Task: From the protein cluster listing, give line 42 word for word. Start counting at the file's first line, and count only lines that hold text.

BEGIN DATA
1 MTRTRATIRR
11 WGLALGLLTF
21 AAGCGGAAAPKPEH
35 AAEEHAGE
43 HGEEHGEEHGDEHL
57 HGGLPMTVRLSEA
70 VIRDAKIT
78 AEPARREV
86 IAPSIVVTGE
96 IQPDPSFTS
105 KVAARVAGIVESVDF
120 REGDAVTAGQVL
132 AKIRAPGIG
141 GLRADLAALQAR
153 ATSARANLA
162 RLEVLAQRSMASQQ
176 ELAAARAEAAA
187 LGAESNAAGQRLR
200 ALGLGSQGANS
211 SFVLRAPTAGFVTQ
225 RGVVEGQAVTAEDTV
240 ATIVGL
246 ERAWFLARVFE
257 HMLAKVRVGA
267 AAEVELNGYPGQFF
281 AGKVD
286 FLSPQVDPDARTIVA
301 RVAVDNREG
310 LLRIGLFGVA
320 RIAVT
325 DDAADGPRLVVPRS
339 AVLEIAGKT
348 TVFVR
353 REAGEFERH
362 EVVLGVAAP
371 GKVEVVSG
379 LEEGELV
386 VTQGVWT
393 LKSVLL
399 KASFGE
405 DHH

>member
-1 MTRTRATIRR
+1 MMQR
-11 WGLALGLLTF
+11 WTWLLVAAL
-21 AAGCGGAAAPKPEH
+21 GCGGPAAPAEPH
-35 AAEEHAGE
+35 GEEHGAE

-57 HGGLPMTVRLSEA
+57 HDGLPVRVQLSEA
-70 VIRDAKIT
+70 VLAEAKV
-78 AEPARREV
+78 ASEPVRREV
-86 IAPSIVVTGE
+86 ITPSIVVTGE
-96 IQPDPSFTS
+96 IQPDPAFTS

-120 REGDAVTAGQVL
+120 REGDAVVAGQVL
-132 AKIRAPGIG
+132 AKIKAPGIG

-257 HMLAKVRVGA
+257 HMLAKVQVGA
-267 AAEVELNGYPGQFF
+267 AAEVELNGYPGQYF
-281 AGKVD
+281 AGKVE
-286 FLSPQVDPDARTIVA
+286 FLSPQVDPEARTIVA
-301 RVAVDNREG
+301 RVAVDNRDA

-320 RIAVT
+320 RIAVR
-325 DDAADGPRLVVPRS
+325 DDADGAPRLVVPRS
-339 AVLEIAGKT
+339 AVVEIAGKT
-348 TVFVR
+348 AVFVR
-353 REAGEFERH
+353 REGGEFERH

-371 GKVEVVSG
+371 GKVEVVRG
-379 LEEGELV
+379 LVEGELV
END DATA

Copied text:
>member